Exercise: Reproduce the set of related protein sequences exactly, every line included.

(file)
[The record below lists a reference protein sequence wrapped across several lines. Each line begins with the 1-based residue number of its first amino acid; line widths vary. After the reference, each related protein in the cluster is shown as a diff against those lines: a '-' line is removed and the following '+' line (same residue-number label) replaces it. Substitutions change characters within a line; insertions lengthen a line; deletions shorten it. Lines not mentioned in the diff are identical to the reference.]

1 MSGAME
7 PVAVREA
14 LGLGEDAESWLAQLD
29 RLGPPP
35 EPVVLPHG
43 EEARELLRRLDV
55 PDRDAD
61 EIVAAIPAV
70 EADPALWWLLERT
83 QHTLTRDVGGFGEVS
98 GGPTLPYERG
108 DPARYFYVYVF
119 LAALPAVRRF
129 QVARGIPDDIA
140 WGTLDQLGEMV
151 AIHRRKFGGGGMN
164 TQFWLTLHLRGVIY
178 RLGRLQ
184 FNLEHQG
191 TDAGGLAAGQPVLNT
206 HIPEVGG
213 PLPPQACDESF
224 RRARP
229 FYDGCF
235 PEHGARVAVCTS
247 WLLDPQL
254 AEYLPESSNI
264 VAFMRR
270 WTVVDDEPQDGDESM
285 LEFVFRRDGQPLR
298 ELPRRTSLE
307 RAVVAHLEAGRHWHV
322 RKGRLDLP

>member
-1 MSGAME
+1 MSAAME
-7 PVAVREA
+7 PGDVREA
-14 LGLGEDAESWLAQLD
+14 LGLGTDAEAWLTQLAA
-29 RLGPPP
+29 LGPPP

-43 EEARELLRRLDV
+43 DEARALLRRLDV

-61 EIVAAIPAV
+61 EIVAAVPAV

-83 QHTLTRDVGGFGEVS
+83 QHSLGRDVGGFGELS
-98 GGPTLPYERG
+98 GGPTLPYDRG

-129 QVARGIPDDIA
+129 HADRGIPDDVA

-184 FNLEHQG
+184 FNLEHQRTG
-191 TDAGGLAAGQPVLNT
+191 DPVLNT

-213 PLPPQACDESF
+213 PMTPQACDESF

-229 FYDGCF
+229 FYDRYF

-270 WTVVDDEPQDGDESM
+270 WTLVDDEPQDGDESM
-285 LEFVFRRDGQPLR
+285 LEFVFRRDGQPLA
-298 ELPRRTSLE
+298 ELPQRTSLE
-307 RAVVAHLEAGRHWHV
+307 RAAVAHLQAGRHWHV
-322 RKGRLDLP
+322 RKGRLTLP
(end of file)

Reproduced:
[The record below lists a reference protein sequence wrapped across several lines. Each line begins with the 1-based residue number of its first amino acid; line widths vary. After the reference, each related protein in the cluster is shown as a diff against those lines: a '-' line is removed and the following '+' line (same residue-number label) replaces it. Substitutions change characters within a line; insertions lengthen a line; deletions shorten it. Lines not mentioned in the diff are identical to the reference.]

1 MSGAME
7 PVAVREA
14 LGLGEDAESWLAQLD
29 RLGPPP
35 EPVVLPHG
43 EEARELLRRLDV
55 PDRDAD
61 EIVAAIPAV
70 EADPALWWLLERT
83 QHTLTRDVGGFGEVS
98 GGPTLPYERG
108 DPARYFYVYVF
119 LAALPAVRRF
129 QVARGIPDDIA
140 WGTLDQLGEMV
151 AIHRRKFGGGGMN
164 TQFWLTLHLRGVIY
178 RLGRLQ
184 FNLEHQG
191 TDAGGLAAGQPVLNT
206 HIPEVGG
213 PLPPQACDESF
224 RRARP
229 FYDGCF
235 PEHGARVAVCTS
247 WLLDPQL
254 AEYLPESSNI
264 VAFMRR
270 WTVVDDEPQDGDESM
285 LEFVFRRDGQPLR
298 ELPRRTSLE
307 RAVVAHLEAGRHWHV
322 RKGRLDLP

>member
-1 MSGAME
+1 MSAAME
-7 PVAVREA
+7 PGDVREA
-14 LGLGEDAESWLAQLD
+14 LGLGTDAEAWLTQLAA
-29 RLGPPP
+29 LGPPP

-43 EEARELLRRLDV
+43 DEARALLRRLDV

-61 EIVAAIPAV
+61 EIVAAVPAV

-83 QHTLTRDVGGFGEVS
+83 QHSLGRDVGGFGELS
-98 GGPTLPYERG
+98 GGPTLPYDRG

-129 QVARGIPDDIA
+129 HADRGIPDDVA

-184 FNLEHQG
+184 FNLEHQRTG
-191 TDAGGLAAGQPVLNT
+191 DPVLNT

-213 PLPPQACDESF
+213 PMTPQACDESF

-229 FYDGCF
+229 FYDRYF

-270 WTVVDDEPQDGDESM
+270 WTLVDDEPQDGDESM
-285 LEFVFRRDGQPLR
+285 LEFVFRRDGQPLA
-298 ELPRRTSLE
+298 ELPQRTSLE
-307 RAVVAHLEAGRHWHV
+307 RAAVAHLQAGRHWHV
-322 RKGRLDLP
+322 RKGRLTLP